There are situations where the language in your trust is so ambiguous that you and other family members are interpreting it differently. If things are unclear you can petition the court to either terminate that part or modify it.

Is it difficult to contest a trust?

It can be difficult to contest a trust because as the person’s poor beneficiary contesting the living trust, you have to prove to the court that you have sufficient evidence that individuals committed fraud, or the person who signed it was not completely cognizant of their actions at the time.  

If you suspect unlawful purposes, you can petition the court to remove the section that is considered unlawful. Again, if this is approved by the court it will only apply to the section that is considered unlawful and not the entire trust.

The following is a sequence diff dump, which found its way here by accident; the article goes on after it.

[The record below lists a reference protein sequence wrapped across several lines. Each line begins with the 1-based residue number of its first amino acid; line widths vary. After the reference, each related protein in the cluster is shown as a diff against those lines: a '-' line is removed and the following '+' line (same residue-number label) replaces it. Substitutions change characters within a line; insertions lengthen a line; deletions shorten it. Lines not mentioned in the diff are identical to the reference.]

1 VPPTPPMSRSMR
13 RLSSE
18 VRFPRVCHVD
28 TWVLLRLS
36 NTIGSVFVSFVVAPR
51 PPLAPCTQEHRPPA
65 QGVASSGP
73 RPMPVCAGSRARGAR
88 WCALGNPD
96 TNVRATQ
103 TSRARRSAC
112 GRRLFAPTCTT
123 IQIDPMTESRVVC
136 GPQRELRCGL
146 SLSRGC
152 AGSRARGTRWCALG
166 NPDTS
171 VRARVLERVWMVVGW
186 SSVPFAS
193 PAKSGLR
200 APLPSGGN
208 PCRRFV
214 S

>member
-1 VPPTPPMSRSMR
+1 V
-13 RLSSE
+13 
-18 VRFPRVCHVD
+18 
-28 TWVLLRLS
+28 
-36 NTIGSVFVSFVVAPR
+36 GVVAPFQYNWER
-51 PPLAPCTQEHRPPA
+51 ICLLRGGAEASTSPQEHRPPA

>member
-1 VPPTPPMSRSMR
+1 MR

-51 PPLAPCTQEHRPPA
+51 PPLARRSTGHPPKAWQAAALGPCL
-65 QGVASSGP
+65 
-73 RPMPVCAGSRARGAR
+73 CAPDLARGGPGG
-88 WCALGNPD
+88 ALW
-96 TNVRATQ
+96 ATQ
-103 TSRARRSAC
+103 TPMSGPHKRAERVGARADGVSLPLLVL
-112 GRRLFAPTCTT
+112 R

If you suspect fraud or undue influence, this can be the most difficult way to contest a trust because you have to prove clear and convincing evidence that this took place and in situations where, for example, your trustor was isolated from their family members for the last year of their life, without a clear idea as to what happened during that isolation it can be challenging to find evidence for a lawsuit.

In these situations consider working with an attorney who understands trust law and can help you find the necessary evidence for your case.